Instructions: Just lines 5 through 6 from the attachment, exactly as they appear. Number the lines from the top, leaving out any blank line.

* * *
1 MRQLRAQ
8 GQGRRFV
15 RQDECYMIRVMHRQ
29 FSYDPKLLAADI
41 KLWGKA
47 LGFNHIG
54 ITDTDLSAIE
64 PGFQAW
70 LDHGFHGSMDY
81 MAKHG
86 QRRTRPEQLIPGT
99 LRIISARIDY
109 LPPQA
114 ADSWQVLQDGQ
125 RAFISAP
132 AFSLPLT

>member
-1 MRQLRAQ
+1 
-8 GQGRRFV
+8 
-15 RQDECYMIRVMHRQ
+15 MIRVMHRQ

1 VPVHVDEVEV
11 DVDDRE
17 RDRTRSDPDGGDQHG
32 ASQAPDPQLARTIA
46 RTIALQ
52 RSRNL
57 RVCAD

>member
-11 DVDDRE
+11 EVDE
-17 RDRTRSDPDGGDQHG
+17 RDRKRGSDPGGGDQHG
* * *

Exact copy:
41 KLWGKA
47 LGFNHIG